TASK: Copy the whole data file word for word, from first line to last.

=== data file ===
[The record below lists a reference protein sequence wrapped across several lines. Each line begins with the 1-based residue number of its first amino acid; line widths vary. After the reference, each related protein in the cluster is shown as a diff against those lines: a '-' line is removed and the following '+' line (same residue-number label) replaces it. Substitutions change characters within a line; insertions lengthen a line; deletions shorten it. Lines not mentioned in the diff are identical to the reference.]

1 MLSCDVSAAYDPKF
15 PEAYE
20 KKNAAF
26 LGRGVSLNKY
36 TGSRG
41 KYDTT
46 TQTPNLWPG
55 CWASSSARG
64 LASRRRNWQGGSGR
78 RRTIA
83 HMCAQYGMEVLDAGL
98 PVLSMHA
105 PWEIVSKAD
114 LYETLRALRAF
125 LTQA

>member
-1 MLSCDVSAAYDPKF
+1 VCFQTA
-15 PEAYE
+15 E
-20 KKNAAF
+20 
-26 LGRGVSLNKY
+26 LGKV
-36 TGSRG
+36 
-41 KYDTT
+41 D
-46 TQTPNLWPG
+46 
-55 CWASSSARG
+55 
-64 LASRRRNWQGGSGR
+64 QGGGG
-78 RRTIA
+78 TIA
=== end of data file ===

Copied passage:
[The record below lists a reference protein sequence wrapped across several lines. Each line begins with the 1-based residue number of its first amino acid; line widths vary. After the reference, each related protein in the cluster is shown as a diff against those lines: a '-' line is removed and the following '+' line (same residue-number label) replaces it. Substitutions change characters within a line; insertions lengthen a line; deletions shorten it. Lines not mentioned in the diff are identical to the reference.]

1 MLSCDVSAAYDPKF
15 PEAYE
20 KKNAAF
26 LGRGVSLNKY
36 TGSRG
41 KYDTT
46 TQTPNLWPG
55 CWASSSARG
64 LASRRRNWQGGSGR
78 RRTIA
83 HMCAQYGMEVLDAGL
98 PVLSMHA
105 PWEIVSKAD
114 LYETLRALRAF
125 LTQA

>member
-1 MLSCDVSAAYDPKF
+1 VCFQTA
-15 PEAYE
+15 E
-20 KKNAAF
+20 
-26 LGRGVSLNKY
+26 LGKV
-36 TGSRG
+36 
-41 KYDTT
+41 D
-46 TQTPNLWPG
+46 
-55 CWASSSARG
+55 
-64 LASRRRNWQGGSGR
+64 QGGGG
-78 RRTIA
+78 TIA